Toolkit Tutorial: Accessing Old Records on Microfilm

Toolkit Tutorial: Accessing Old Records on Microfilm

Are you interested in learning how to access old records on microfilm? Check out our step-by-step tutorial to learn the process!

Starting in September, the Family History Library (FHL) in Salt Lake City stopped loaning its millions of rolls of microfilm to users around the world at branch FamilySearch Centers. According to FamilySearch, most microfilmed items—including those in highest demand—are now available online in the FamilySearch Historical Records collection or on other websites. The rest of the microfilms are scheduled to be online by 2020, except for films that Family­Search doesn’t have permission to post.

But in the mean time, how can you find out if the microfilmed records you need are digitized, and how can you get those records if they’re not? It’ll take a little legwork, and might involve searching genealogy websites, using interlibrary loan, writing research requests or finding someone to visit a repository for you. Our step-by-step tutorial takes you through the process (and you might even find what you need after just a few steps).

Step-by-step microfilm records accessing how-to

  1. For the most possible access to FamilySearch’s online content, create a free account (or log into your account if you already have one).

Step-by-step microfilm records accessing how-to

2. Search the FamilySearch online catalog of holdings at the Family History Library in Salt Lake City. Holdings include printed books, maps, microfilm and more. If the item has been digitized as part of FamilySearch’s online collection, the catalog entry will link to the digital version. To find Ohio tax records, for example, I’d enter Ohio as the place. I’d also try the county and town where my ancestor lived—local sources might be compiled into larger collections, or statewide tax lists might be broken down by county or locale.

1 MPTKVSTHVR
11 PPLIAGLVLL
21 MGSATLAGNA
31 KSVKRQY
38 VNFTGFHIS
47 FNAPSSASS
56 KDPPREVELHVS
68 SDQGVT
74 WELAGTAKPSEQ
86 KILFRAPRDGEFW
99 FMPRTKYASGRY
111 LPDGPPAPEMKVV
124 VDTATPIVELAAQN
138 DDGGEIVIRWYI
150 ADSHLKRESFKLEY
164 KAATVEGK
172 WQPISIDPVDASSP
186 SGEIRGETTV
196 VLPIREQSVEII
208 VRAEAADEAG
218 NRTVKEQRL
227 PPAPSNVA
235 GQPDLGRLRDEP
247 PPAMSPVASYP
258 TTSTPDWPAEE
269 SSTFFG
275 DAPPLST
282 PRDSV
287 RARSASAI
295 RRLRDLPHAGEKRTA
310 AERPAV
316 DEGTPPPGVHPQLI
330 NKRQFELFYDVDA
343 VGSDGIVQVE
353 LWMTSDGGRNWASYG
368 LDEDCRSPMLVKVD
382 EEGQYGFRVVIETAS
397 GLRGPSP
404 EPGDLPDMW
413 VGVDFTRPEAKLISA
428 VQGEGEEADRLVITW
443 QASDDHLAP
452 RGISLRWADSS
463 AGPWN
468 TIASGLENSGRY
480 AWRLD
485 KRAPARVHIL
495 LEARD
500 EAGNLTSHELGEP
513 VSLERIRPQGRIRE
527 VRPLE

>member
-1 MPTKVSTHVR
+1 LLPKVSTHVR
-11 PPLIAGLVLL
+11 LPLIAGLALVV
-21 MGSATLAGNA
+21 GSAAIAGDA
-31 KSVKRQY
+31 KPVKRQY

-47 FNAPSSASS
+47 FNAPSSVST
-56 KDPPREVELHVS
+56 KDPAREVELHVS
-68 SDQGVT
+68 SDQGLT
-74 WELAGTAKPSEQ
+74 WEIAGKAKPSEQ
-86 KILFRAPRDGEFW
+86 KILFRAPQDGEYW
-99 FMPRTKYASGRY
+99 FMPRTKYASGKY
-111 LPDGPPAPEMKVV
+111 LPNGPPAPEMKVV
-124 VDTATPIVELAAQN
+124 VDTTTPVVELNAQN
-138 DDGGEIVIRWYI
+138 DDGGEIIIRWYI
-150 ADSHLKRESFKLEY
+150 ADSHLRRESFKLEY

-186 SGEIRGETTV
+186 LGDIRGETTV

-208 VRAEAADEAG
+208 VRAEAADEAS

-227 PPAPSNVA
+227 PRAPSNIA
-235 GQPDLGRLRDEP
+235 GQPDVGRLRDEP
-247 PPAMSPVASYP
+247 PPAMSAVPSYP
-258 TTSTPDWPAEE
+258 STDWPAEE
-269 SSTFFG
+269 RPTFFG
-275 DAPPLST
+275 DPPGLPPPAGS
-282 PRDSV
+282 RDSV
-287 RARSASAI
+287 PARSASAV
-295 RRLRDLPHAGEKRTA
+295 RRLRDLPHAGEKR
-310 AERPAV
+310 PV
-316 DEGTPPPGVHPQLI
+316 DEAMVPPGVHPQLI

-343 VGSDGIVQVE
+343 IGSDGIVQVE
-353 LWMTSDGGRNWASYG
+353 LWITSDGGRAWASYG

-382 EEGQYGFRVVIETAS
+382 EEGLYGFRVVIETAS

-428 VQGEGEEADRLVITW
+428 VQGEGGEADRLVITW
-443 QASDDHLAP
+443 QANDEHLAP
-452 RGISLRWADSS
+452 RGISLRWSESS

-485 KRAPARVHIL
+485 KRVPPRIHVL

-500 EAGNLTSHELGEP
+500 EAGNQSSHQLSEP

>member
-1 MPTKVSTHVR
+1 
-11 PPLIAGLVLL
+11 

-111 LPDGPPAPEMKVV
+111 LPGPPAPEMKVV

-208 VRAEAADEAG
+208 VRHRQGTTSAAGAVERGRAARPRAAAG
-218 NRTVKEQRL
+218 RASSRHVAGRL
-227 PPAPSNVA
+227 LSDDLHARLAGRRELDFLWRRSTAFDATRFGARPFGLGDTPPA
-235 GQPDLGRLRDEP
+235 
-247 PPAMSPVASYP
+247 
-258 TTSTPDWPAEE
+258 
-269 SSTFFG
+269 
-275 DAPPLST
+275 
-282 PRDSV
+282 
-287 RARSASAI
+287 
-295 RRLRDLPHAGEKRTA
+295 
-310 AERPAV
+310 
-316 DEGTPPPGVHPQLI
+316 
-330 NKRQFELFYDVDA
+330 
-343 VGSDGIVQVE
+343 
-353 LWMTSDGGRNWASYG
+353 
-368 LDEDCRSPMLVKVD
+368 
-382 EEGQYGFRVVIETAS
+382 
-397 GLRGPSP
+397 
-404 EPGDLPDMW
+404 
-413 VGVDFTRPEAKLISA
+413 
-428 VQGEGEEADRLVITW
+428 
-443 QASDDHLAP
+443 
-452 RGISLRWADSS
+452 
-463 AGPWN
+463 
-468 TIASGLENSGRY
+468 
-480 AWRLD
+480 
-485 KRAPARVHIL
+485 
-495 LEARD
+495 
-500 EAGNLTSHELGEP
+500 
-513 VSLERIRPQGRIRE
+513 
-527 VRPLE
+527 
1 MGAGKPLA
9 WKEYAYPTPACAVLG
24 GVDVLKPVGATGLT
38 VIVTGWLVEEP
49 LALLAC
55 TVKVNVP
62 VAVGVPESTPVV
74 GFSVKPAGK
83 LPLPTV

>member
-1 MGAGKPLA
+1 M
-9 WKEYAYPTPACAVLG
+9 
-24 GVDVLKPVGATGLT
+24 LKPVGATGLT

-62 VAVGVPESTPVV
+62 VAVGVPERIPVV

Step-by-step microfilm records accessing how-to

3. Catalog search results are grouped into categories, such as Cemeteries, Census, etc. Select the category that best fits what you’re looking for and click on an item of interest.

 

Step-by-step microfilm records accessing how-to

4. If the catalog entry has camera icons under Format (like this entry for Gallia County tax records), or a link that says something like “To view a digital version of this item, click here,” the item is digitized online. Click the camera or the link to view the records.

 

Step-by-step microfilm records accessing how-to

5. A textual link points you to the collection search page on the FamilySearch website, where you can read about the records’ coverage and search by name. A camera icon means the collection isn’t yet searchable by name; clicking takes you right to the record images. You’ll flip through the records much as you would scroll microfilm. Check the beginning and end of the volume for a table of contents or index. Remember that page numbers in the images likely won’t correspond with image numbers in the record viewer. Occasionally, clicking a camera icon in the catalog returns a message that the records are viewable only at a Family­Search Center. This means FamilySearch has limited digital circulation rights. Find a location near you. Call ahead to confirm hours and that it can access the FamilySearch Portal (at press time, not all centers could).